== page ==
Roger's Security Blog

As Chief Security Advisor of Microsoft EMEA - lets share interesting security information

The Economy of Cyber-Crime

The Economy of Cyber-Crime

  • Comments 4
  • Likes

Since quite some time as Chief Security Advisor, I am working to support Law Enforcement. We are supplying training, giving technical support as needed and are staying in close contact as well as soon as we decide to file a criminal complaint. This happens especially if we are phished (we being Hotmail) or some other criminal activity happen towards Microsoft or our customers.

This lead me to the point where I started to think whether the work I am doing in this area is actually targeted enough (meaning, do we actually make the Internet a safer place) or is it just "operational hectic" – Am I just helping the person shouting the loudest.

Let's take a moment and think about it:

There is an old model of 10:80:10 (no, not the 80:20 rule J):

  • 10% of the population would never commit a crime, no matter what.
  • 80% of the population is opportunistic, meaning that if the value behind the crime is high enough and the risk of being caught low, they would commit a crime. Having this said, it is completely clear that the value and the risk are subjective an often different for different people.
  • 10% of the population would always commit crime, no matter what.

I leave it now up to you to decide to which group you belong to but based on statistics I would assume that most of us are in the middle tier – depending on the stakes that are at risk.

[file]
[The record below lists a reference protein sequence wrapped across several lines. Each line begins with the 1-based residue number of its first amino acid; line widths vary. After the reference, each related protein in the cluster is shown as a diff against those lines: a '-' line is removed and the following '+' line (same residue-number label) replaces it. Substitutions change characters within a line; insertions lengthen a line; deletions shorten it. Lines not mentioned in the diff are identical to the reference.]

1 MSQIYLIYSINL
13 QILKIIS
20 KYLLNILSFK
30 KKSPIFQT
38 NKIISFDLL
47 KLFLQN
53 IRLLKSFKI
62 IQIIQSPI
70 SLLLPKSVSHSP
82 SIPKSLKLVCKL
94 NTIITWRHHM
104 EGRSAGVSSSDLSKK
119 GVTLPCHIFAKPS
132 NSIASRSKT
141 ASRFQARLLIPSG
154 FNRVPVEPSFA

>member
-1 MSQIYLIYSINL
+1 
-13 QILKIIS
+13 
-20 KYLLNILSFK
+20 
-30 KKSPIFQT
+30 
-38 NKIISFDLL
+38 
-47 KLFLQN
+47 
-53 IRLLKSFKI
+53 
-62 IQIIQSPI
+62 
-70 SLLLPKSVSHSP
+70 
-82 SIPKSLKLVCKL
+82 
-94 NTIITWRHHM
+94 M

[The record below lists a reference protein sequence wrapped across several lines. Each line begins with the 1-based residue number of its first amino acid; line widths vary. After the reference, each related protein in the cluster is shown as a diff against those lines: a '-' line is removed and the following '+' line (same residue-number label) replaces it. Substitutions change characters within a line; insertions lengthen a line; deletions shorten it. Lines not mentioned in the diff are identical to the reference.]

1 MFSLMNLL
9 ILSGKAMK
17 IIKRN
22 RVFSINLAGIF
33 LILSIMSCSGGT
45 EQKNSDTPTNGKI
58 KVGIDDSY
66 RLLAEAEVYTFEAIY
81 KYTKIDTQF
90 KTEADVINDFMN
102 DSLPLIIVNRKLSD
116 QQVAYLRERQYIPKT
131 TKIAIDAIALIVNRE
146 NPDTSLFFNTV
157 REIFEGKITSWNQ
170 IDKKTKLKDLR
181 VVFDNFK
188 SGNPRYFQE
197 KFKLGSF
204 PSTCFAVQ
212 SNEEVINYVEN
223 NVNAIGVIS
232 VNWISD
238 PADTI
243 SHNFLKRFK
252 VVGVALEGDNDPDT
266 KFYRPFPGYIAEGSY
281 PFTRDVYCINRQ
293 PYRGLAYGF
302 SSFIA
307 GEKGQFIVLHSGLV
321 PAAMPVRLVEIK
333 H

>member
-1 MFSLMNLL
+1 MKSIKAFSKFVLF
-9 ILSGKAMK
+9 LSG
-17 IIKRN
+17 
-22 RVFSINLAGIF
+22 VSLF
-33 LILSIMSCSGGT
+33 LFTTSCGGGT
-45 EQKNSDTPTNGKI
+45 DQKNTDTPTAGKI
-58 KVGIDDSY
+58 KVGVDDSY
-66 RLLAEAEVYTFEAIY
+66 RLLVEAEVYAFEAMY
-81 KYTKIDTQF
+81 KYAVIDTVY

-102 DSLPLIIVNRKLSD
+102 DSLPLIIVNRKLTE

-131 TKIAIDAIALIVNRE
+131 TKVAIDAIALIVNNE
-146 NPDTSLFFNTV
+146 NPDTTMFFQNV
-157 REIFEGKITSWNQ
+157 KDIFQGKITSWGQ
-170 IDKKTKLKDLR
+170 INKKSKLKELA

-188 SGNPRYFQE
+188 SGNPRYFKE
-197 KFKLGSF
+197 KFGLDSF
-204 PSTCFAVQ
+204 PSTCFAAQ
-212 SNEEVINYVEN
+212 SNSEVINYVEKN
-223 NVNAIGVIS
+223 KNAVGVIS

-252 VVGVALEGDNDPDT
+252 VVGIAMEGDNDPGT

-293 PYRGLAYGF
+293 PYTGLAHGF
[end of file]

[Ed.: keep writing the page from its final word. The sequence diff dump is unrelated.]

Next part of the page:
Now, I said that the middle group would weight value vs. risk, s let's look at this a little bit closer. I recently discovered a formula on this subject:

Mb + Pb > Ocp + OcmPaPc

Where:

  • Mb: Monetary benefit for the attacker
  • Pb: Psychological benefit for the attacker
  • Ocp: Cost of committing the crime
  • Ocm: Monetary cost of conviction for the attacker
  • Pa: Probability of being apprehended and arrested
  • Pc: Probability of conviction for the attacker

This formula was published 1995 by Clark and Davies and in my opinion did not lose its significance in the time of the Internet.

Thinking about this, it probably helps us to understand how we can work with the middle 80% to keep them away from crime and additionally try to make it harder to the ultimate 10% to commit crime. This leads now back to my question above: Am I doing the right thing? Or better, what can I actually do efficiently? To answer these questions, let's have a look at the different parameters in the equation:

  • Mb: From a Microsoft perspective, I probably cannot change the monetary benefit for the attacker. Can you (depending in which segment you are working)? I doubt. Today's systems store business-critical data and have to store business-critical data. This will not change.